To investigate the potential linkage between climatic conditions and historical invasions on the Indian subcontinent, the research team analysed records from various locations across South and Central Asia.

The Indian subcontinent, as defined in the study, includes present-day countries such as India, Pakistan, Bangladesh, Nepal, Bhutan, Sri Lanka, the Maldives, and the eastern part of Afghanistan. This area is bordered by the Himalayas to the north, the Hindu Kush to the west, and the Indo-Burma Range to the east, providing a natural barrier that historically shaped the socio-political and cultural exchanges through select mountain passes and along the coastlines. Central Asia, mentioned in the study, covers areas including modern-day Turkmenistan, Uzbekistan, Kazakhstan, and parts of southern Siberia and western China.

This region is influenced by its distinct climatic patterns influenced by the Siberian High and the Westerlies, with a landscape that has historically supported the nomadic lifestyles of its inhabitants, influencing their interactions with neighbouring civilisations through trade and invasion.

Methods to study past climates

The authors used proxy data, including tree ring indices (provide annual records that can be precisely dated, and variations in ring width are indicators of climatic conditions, especially precipitation) and speleothem records (secondary mineral deposits formed in caves, such as stalactites and stalagmites, are valuable for climate studies), which provided insights into past monsoon behaviours and precipitation patterns. Further, the isotopic composition of speleothems, particularly oxygen isotopes, can indicate changes in rainfall and vegetation, which are influenced by monsoon patterns. The study references speleothem data from several caves across India and Central Asia, covering extensive periods. For instance, the Dandak Cave records span from 625 to 2007 CE, and the Kadapa Cave records extend from 214 to 2014 CE.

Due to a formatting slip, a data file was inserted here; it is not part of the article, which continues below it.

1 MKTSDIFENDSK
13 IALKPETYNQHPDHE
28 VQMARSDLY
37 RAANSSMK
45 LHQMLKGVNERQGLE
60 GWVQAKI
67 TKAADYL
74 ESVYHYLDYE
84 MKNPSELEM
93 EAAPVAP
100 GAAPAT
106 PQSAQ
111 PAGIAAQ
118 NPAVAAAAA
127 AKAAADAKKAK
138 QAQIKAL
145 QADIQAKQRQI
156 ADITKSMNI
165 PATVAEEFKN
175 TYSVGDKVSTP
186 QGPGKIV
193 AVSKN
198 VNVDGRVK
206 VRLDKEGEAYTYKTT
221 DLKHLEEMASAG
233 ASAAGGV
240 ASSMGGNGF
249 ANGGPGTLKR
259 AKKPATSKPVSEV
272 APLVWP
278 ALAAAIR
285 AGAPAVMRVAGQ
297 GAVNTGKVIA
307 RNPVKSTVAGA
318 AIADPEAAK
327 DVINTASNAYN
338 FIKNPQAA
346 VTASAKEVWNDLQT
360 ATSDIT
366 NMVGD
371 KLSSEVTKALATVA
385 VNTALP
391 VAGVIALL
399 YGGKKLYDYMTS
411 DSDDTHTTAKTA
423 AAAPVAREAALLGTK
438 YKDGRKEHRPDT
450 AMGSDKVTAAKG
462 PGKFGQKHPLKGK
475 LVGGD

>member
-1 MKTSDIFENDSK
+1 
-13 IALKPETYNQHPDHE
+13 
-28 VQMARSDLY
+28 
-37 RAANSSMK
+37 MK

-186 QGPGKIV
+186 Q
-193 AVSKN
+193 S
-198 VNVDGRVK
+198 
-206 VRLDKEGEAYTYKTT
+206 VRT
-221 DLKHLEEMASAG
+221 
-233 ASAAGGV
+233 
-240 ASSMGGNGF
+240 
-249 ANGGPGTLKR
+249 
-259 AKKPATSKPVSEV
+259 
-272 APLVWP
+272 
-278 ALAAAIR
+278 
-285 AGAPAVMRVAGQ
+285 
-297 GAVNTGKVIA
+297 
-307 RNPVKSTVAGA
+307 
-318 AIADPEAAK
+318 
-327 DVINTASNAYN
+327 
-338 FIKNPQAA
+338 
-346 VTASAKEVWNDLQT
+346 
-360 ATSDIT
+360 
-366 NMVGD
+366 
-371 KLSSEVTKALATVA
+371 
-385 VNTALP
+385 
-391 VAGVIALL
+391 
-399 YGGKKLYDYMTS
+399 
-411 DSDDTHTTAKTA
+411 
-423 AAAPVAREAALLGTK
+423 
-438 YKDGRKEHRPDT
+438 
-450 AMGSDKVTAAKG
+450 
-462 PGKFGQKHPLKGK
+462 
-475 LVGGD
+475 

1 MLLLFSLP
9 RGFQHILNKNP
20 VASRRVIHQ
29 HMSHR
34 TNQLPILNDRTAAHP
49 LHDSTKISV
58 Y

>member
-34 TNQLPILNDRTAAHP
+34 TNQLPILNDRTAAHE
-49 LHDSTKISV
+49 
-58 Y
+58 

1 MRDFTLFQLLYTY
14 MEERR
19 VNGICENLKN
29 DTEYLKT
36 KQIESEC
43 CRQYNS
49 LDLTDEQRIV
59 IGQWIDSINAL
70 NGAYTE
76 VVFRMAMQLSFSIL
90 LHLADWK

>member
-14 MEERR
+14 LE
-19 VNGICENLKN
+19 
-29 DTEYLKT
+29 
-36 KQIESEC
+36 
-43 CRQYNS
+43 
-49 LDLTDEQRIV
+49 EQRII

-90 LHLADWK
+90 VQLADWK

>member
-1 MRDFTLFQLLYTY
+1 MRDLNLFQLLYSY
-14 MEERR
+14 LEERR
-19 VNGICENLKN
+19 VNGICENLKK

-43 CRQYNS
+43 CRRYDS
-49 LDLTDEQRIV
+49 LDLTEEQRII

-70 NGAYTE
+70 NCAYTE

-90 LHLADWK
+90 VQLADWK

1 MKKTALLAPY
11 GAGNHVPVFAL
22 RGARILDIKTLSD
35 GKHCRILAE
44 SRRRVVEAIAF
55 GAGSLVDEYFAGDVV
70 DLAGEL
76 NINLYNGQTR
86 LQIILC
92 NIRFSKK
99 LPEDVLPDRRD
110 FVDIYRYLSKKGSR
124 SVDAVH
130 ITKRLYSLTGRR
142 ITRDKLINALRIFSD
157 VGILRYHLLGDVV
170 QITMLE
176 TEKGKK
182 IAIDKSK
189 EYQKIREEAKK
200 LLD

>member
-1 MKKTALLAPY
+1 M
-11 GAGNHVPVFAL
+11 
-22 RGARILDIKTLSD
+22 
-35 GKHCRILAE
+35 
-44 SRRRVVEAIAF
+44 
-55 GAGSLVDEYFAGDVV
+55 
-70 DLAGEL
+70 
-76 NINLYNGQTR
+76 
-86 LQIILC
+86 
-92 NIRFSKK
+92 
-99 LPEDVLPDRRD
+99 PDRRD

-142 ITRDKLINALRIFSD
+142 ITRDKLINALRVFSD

“We chose a tree ring record from 1484 CE to 2003 CE from Kerala, which provides annual resolution records of monsoon precipitation. Beyond 1484 CE, we used oxygen isotope records (2014 CE to 1293 BCE) from cave deposits (speleothems) in central and peninsular India. Similarly, we employed oxygen isotope records covering the last 10,000 years from cave deposits in central Asia,” Dr Gandhi said.

“Past climate data were selected based on the criteria that the record should represent variations in Indian monsoon precipitation, and the time resolution should be very high to resolve short historical events lasting 5-10 years,” said Gandhi.

This extensive data allowed the researchers to construct a detailed timeline of climatic conditions corresponding to major historical invasions noted in historical texts.

Beyond new insights into the historical dynamics of the Indian subcontinent, the research offers a lens through which to view current and future geopolitical strategies in the context of climatic change. "Understanding how climate influenced historical events helps us appreciate the complex interplay between environment and human actions," said Mukhopadhyay. "It's a reminder of the profound impact climate can have on the fate of civilisations."